Boots, No7 Beauty Company and The University of Manchester (UoM) have secured UK government funding to support inclusive dermatology research.
The ‘multi-million’ pound Prosperity Partnerships funding from the Biotechnology and Biological Sciences Research Council (BBSRC, a part of UK Research and Innovation (UKRI)) will support the bodies’ Project Spectrum.
This research partnership seeks to redress the imbalance in the existing body of skin research, which historically focused on lighter skin tones.
The project will explore how skin structure, function and response to sunlight is influenced by melanin, the pigment determining skin colour, with the goal of delivering effective skin care solutions for all people.
Project Spectrum builds on a 15-year research collaboration between No7 Beauty Company, Boots and UoM, which has produced more than 100 scientific publications.
“We are very grateful to UKRI and the BBSRC for supporting this exciting research programme,” said Dr Mike Bell, Head of Science Research at Boots and No7 Beauty Company.
“With our world leading scientific partners at The University of Manchester we will develop a much better understanding of the similarities and differences in skin across the pigmentary spectrum allowing for more inclusive product design, and ultimately more effective solutions for everyone.”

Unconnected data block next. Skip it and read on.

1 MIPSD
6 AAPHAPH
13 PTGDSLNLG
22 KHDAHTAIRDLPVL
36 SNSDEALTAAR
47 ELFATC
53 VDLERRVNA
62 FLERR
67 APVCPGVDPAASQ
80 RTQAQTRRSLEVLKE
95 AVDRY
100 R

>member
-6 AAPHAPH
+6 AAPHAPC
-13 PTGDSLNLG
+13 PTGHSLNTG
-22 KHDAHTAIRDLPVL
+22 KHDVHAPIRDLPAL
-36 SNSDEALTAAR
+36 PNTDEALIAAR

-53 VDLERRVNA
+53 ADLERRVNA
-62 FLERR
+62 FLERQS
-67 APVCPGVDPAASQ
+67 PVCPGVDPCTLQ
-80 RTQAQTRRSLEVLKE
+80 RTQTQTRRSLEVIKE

“The UoM’s Centre for Dermatology Research boasts an outstanding track record in fundamental skin research,” added Dr Abigail Langton, Lecturer in Ethnic Skin and Principal Investigator on Project Spectrum.
“Our longstanding partnership with Boots and No7 Beauty Company has allowed us to not only delve into the intricacies of skin science but also deliver tangible benefits to consumers through clinical translational research.”
Boots and No7 Beauty Company are not the only beauty players who have pledged to help bridge the skin research gap.
Inclusive skin care brand 4.5.6 Skin has established the world's first dedicated Skin Tone Research Lab to recognise and tackle the challenges in serving the needs of communities with melanin-rich skin.
In March, meanwhile, L’Oréal’s US business dedicated a US$100,000 research grant to the Skin of Color Society (SOCS), which promotes research on the diagnosis and treatment of skin diseases in individuals with skin of colour.
And last year, members of the British Association of Dermatologists’ Lexicon Group launched a new ‘scale’ for describing the range of human skin colours.
It is hoped the five-point Eumelanin Human Skin Colour Scale will combat underrepresentation in research and replace subjective approaches for describing skin colour.